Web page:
From Siegfried Kracauer to Roland Barthes, a photograph of a maternal figure in her youth has prompted some of the most important critical reflections on photography, and specifically its relationship to memory and death. For these authors, the photograph, despite its veracious claims, remains hopelessly inadequate, at odds with lived experience and unable to accommodate the emotional intensity of an intimate relationship. It requires, at least according to Kracauer, a supplement of oral history to even begin to access a person once known and lost. Prompted by a photograph of his maternal grandmother Jehanara Hasan, Fazal Rizvi’s “How do we remember?” is an investigation in this vein, complicated by Jehanara’s progressive dementia, which resulted in her having forgotten much of her life by the time the artist was old enough to remember her. It is an attempt to reconcile the dissonance between a photograph of youth, beauty, and vigor, around which memories and myths have coalesced, with the decay and deterioration of both the object itself but also the subject it portrays.

The exhibition opens with a pair of works that acknowledge how decay, mnemonic and material, troubles a photograph’s status as document. In She is beautiful on a piece of paper (2019), the title text is scrawled on a blank piece of paper; ripped in half, it foregrounds the fragility of the most common of photographic supports. The Visit (2019) consists of a large photograph of the back of a torn and partially buried smaller image, with a faded date scribbled in pen. It is accompanied by a text that functions as both an obituary and a ghost story, recounting a memory of when a failing mind momentarily resurrected a husband long dead.

In the absence of memories of his own, Rizvi is forced to draw on secondhand ones, attempting to conjure a presence for himself and the viewer out of the remembrances of more immediate and intimate others. Coloured Fields 20 (2019) describes one such example, in a short paragraph carefully typed out using colored carbon paper, sheets of which are used to create an eye-catching minimal composition next to it. The text recounts the recurring debates among Jehanara’s daughters about their varying degrees of resemblance to their mother, precipitated by her growing inability to remember them, as if the infallibility of genetics could counter the failure of memory. In the related work Four Daughters (2019), each of these relationships is abstracted into a rectangular grid of periods. In the first two, the differently colored dots mostly overlap suggesting identity and harmony. The third grid is a collage, the delicately jagged edge between its red and blue halves evoking not just intergenerational friction but also the trauma of the partition of the Indian subcontinent in 1947, an event that undoubtedly affected the trajectory of Jehanara’s life. The field is a neutral gray in the last one suggesting a quiet reserve, possibly a representation of the stoicism required to surpass the heartbreak felt daily when caring for a parent who fails to recognize you as their own.

In A score – 5 times a day (2019), Rizvi elegantly translates the familiar choreography of prayer into a simple notational system of periods, apostrophes, and vertical and oblique slashes, using it to tabulate some of the many ways in which Jehanara would forget. Two overlapping but slightly off-register sets convey an unnecessary repetition of the entire act. Fading lines suggest an inability to complete it. An empty sheet marks an aborted beginning or, possibly, her eventual death. Displayed in a row on a narrow table topped with terrazzo, the material that covered the floor of Jehanara’s room, these scores appear alongside a white plaster mold of a sajdagah, a small clay disc against which to rest the forehead during prayer. Bits of clay stain the empty mold, suggesting the possibility of physical, if microscopic, traces of Jehanara.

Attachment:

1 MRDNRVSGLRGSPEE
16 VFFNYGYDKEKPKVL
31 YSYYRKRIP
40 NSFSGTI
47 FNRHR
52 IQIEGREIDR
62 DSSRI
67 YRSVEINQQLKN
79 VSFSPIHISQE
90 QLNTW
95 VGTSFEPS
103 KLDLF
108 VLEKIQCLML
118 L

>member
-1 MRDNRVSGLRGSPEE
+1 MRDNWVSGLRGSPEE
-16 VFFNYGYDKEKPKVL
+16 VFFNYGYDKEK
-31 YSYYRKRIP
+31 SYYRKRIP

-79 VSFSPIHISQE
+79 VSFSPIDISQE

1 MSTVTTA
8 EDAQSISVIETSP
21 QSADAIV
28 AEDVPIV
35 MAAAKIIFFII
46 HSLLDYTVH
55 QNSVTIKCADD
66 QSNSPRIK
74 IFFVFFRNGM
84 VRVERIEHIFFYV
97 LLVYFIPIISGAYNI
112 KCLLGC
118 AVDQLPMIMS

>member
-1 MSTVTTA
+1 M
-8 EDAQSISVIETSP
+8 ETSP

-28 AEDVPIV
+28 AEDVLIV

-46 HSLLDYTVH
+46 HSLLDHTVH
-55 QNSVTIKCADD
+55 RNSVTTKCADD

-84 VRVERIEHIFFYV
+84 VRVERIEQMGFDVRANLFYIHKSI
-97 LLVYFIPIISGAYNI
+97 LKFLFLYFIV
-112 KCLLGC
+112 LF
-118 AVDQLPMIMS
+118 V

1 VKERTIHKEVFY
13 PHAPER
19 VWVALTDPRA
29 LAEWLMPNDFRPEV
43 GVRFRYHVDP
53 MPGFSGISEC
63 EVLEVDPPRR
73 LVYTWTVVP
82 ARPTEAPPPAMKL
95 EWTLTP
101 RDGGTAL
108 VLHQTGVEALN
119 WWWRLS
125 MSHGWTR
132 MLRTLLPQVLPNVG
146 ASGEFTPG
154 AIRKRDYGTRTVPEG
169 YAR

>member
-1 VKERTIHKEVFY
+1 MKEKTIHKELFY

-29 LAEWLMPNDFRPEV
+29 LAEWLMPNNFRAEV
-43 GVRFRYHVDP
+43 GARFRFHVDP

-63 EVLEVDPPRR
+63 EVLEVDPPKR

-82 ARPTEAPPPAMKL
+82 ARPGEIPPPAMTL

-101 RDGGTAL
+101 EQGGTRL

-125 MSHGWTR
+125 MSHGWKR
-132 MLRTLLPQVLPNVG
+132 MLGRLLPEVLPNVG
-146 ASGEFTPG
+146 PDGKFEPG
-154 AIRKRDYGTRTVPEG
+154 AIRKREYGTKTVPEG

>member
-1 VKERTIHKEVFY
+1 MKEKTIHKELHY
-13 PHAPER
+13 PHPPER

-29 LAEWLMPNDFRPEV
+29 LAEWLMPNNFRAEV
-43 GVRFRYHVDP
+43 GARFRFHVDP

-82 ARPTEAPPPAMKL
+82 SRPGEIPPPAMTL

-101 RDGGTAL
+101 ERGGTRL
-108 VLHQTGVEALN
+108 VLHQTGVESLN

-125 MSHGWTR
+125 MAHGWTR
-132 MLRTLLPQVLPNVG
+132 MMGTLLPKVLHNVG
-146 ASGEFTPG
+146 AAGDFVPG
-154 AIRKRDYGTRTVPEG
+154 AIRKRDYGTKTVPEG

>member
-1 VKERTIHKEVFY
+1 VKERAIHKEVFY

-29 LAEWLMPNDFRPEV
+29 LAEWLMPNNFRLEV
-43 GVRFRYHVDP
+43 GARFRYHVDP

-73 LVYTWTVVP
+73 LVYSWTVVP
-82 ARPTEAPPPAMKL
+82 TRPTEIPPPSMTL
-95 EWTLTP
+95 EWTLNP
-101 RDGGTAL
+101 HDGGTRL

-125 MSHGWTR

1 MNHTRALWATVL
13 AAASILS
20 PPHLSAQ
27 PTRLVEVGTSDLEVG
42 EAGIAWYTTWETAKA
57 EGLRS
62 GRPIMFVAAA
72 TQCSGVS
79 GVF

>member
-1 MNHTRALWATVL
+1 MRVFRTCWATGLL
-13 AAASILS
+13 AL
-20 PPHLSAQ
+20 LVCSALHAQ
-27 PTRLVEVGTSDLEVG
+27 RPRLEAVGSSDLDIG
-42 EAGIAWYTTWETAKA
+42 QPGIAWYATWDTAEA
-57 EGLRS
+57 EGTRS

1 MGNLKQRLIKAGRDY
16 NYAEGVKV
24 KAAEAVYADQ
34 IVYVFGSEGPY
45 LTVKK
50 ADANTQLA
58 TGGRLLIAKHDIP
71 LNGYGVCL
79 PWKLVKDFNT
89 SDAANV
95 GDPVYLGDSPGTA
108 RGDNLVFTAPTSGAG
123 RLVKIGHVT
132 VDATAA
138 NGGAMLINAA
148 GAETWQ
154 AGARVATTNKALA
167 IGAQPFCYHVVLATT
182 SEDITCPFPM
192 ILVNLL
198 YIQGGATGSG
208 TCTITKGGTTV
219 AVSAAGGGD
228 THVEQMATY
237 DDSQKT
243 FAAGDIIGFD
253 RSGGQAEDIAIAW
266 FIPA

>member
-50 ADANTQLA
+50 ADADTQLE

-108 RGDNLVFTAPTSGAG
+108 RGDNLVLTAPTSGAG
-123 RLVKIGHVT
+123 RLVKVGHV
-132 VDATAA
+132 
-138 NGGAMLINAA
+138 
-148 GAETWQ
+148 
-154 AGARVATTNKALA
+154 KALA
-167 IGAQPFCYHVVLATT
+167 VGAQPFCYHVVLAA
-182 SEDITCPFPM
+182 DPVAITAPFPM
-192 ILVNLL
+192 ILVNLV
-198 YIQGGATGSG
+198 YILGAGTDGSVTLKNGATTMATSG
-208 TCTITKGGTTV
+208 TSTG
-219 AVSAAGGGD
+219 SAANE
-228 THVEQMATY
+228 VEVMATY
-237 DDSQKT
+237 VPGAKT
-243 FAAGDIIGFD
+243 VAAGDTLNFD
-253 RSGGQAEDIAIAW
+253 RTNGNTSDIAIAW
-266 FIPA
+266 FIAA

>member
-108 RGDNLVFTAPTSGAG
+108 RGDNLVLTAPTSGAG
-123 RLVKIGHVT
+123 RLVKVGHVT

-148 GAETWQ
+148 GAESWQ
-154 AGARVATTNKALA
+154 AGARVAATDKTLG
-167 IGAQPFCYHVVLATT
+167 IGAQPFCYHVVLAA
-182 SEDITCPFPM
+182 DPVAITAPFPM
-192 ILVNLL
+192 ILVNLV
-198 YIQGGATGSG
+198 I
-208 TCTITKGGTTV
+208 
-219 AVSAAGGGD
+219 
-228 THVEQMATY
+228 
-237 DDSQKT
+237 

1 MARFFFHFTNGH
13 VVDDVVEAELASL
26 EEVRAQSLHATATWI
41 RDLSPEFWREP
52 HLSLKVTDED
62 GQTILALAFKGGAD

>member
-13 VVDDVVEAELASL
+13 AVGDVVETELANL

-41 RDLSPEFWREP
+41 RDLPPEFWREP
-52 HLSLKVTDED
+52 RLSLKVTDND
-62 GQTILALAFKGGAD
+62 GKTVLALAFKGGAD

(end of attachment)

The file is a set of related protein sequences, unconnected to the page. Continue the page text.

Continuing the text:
The show concludes with a structure for remembrance titled THIS IS A MIRAGE, AN IMAGE, A MONUMENT AND/OR A SHRINE (2019), which retraces the dimensions of Jehanara’s room within the gallery. Wedged in at an awkward angle so that it cuts into one of the surrounding walls, the floorplan, reconstructed as a two-foot-high cement enclosure, becomes both an obstacle and a place to sit and read the small book that accompanies the installation, a collection of short poetic texts that weave together personal reflections with descriptions of Shia mourning and commemoration rituals. While the English passages recount the sensorial and material specificities of these customs, the practices are often named in Urdu and are sometimes accompanied by carefully selected images, linguistic and visual fragments that serve as powerful mnemonic and affective triggers for those intimate with them. The book suggests that, regardless of belief, the ways you are taught to mourn en masse invariably shape how you privately process grief and remember your dead.

Jehanara finally appears in the diptych When she looked in the mirror (2016–19), displayed on the gallery wall behind the shrine. In the left half, her photograph is repeated but flipped, the images facing each other at the page’s center. On the right, they have migrated to the edges, looking out beyond the frame. While this multiplicity challenges the possibility of any single photograph ever encapsulating the infinite details of a life remembered and forgotten, the paired centripetal and centrifugal compositions suggest that memory remains dynamic, a force that can both focus and disperse our experiences of the past.